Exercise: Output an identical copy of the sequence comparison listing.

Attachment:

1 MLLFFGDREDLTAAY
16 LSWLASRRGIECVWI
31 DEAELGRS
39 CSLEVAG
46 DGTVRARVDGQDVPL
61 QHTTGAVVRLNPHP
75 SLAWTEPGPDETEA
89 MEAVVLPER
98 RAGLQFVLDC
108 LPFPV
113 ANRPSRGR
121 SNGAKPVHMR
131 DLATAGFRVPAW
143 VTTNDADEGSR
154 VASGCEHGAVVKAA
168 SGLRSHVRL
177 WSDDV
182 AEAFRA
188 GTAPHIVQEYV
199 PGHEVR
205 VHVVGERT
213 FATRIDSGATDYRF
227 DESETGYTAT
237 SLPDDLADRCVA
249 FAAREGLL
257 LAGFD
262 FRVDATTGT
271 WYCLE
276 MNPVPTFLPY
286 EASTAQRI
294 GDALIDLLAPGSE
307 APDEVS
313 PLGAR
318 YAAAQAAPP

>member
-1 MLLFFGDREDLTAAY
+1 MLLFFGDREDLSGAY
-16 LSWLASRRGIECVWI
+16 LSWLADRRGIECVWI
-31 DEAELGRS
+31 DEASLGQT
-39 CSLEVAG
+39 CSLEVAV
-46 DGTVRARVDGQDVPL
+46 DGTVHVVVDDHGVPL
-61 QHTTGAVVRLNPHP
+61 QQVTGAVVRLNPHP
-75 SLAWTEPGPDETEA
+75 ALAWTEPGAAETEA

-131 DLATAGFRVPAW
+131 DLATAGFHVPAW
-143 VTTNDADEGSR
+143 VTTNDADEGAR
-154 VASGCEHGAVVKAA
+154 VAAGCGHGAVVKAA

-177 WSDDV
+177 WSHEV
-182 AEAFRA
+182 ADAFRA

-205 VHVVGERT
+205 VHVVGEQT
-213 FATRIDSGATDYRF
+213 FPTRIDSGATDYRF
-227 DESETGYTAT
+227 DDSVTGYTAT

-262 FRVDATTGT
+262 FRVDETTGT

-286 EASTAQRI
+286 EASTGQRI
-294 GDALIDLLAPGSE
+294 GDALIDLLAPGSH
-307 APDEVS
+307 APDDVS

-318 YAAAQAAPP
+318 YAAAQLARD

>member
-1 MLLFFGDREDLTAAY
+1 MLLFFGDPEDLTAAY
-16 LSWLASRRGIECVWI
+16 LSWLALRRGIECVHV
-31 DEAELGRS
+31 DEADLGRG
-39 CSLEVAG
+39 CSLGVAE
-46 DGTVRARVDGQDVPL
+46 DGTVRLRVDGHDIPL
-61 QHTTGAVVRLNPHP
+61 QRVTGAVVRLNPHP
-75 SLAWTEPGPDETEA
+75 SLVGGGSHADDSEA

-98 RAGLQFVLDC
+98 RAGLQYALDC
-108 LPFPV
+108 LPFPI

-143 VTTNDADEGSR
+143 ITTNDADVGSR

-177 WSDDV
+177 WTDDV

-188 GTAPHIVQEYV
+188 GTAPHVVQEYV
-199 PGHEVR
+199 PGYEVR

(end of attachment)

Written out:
1 MLLFFGDREDLTAAY
16 LSWLASRRGIECVWI
31 DEAELGRS
39 CSLEVAG
46 DGTVRARVDGQDVPL
61 QHTTGAVVRLNPHP
75 SLAWTEPGPDETEA
89 MEAVVLPER
98 RAGLQFVLDC
108 LPFPV
113 ANRPSRGR
121 SNGAKPVHMR
131 DLATAGFRVPAW
143 VTTNDADEGSR
154 VASGCEHGAVVKAA
168 SGLRSHVRL
177 WSDDV
182 AEAFRA
188 GTAPHIVQEYV
199 PGHEVR
205 VHVVGERT
213 FATRIDSGATDYRF
227 DESETGYTAT
237 SLPDDLADRCVA
249 FAAREGLL
257 LAGFD
262 FRVDATTGT
271 WYCLE
276 MNPVPTFLPY
286 EASTAQRI
294 GDALIDLLAPGSE
307 APDEVS
313 PLGAR
318 YAAAQAAPP

>member
-1 MLLFFGDREDLTAAY
+1 MLLFFGDREDLSGAY
-16 LSWLASRRGIECVWI
+16 LSWLADRRGIECVWI
-31 DEAELGRS
+31 DEASLGQT
-39 CSLEVAG
+39 CSLEVAV
-46 DGTVRARVDGQDVPL
+46 DGTVHVVVDDHGVPL
-61 QHTTGAVVRLNPHP
+61 QQVTGAVVRLNPHP
-75 SLAWTEPGPDETEA
+75 ALAWTEPGAAETEA

-131 DLATAGFRVPAW
+131 DLATAGFHVPAW
-143 VTTNDADEGSR
+143 VTTNDADEGAR
-154 VASGCEHGAVVKAA
+154 VAAGCGHGAVVKAA

-177 WSDDV
+177 WSHEV
-182 AEAFRA
+182 ADAFRA

-205 VHVVGERT
+205 VHVVGEQT
-213 FATRIDSGATDYRF
+213 FPTRIDSGATDYRF
-227 DESETGYTAT
+227 DDSVTGYTAT

-262 FRVDATTGT
+262 FRVDETTGT

-286 EASTAQRI
+286 EASTGQRI
-294 GDALIDLLAPGSE
+294 GDALIDLLAPGSH
-307 APDEVS
+307 APDDVS

-318 YAAAQAAPP
+318 YAAAQLARD

>member
-1 MLLFFGDREDLTAAY
+1 MLLFFGDPEDLTAAY
-16 LSWLASRRGIECVWI
+16 LSWLALRRGIECVHV
-31 DEAELGRS
+31 DEADLGRG
-39 CSLEVAG
+39 CSLGVAE
-46 DGTVRARVDGQDVPL
+46 DGTVRLRVDGHDIPL
-61 QHTTGAVVRLNPHP
+61 QRVTGAVVRLNPHP
-75 SLAWTEPGPDETEA
+75 SLVGGGSHADDSEA

-98 RAGLQFVLDC
+98 RAGLQYALDC
-108 LPFPV
+108 LPFPI

-143 VTTNDADEGSR
+143 ITTNDADVGSR

-177 WSDDV
+177 WTDDV

-188 GTAPHIVQEYV
+188 GTAPHVVQEYV
-199 PGHEVR
+199 PGYEVR